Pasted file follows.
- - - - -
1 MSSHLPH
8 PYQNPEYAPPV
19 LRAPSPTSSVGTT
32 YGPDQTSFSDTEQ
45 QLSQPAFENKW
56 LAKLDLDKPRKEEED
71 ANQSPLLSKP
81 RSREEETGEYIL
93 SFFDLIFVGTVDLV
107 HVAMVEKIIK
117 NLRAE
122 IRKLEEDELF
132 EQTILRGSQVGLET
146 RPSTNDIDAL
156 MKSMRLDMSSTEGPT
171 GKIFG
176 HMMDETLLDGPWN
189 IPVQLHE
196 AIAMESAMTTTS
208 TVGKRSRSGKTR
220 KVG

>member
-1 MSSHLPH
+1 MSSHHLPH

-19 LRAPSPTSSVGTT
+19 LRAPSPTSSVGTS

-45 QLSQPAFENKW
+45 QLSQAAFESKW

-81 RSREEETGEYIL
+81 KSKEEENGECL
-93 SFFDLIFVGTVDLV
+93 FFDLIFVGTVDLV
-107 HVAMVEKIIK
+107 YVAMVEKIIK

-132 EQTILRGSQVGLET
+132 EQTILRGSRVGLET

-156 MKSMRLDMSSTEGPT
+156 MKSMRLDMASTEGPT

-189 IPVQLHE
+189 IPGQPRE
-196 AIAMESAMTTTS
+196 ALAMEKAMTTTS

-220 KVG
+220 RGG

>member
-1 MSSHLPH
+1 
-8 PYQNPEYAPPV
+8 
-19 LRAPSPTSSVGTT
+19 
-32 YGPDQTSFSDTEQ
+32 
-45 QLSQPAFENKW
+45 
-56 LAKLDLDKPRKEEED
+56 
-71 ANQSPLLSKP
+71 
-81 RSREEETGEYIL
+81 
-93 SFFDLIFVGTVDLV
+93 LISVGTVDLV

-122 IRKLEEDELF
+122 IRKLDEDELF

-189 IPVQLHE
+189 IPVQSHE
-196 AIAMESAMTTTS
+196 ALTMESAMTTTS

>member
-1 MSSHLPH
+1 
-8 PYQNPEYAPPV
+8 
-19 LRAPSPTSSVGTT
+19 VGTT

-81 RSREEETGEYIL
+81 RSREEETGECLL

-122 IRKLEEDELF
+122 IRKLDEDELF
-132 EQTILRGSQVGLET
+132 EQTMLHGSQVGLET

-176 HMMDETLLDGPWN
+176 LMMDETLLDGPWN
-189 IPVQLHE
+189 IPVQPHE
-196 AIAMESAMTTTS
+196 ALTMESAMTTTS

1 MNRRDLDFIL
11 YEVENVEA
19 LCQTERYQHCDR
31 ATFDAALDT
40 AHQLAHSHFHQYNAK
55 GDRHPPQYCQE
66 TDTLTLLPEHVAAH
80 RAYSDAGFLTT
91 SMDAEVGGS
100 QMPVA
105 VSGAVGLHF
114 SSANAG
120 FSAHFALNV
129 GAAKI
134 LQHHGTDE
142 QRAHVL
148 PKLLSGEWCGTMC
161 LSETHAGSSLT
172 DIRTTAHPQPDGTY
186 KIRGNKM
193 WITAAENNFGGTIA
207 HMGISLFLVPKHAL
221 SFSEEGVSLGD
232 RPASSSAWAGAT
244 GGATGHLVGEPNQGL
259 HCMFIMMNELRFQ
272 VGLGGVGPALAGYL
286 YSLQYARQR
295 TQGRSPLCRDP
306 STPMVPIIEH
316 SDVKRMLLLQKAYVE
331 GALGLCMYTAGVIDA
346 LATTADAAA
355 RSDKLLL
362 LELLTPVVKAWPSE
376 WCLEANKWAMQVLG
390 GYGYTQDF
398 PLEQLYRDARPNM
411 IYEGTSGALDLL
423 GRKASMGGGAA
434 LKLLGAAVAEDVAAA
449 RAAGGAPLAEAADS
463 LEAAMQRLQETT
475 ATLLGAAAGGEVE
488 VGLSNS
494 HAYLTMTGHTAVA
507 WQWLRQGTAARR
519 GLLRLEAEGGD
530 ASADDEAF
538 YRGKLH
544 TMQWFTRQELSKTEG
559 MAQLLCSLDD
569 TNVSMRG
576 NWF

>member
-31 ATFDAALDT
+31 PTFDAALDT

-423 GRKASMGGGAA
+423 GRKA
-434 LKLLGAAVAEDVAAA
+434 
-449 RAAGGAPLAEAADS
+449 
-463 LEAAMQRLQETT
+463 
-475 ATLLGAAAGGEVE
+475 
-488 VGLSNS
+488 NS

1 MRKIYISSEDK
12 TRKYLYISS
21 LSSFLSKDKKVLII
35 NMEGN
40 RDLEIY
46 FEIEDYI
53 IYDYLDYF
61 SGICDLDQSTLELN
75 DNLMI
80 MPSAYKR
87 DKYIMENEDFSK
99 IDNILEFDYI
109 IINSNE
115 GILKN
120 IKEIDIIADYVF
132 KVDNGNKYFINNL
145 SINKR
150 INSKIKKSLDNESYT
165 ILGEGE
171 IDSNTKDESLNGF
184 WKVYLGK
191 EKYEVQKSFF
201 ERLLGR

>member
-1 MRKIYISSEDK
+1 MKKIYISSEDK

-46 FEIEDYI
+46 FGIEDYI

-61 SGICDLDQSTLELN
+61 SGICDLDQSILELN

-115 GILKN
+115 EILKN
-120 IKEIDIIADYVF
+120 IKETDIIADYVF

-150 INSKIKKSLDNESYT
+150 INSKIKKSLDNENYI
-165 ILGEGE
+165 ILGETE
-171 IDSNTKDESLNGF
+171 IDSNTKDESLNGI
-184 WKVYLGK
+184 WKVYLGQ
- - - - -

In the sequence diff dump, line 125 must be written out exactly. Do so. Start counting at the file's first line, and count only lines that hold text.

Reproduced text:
390 GYGYTQDF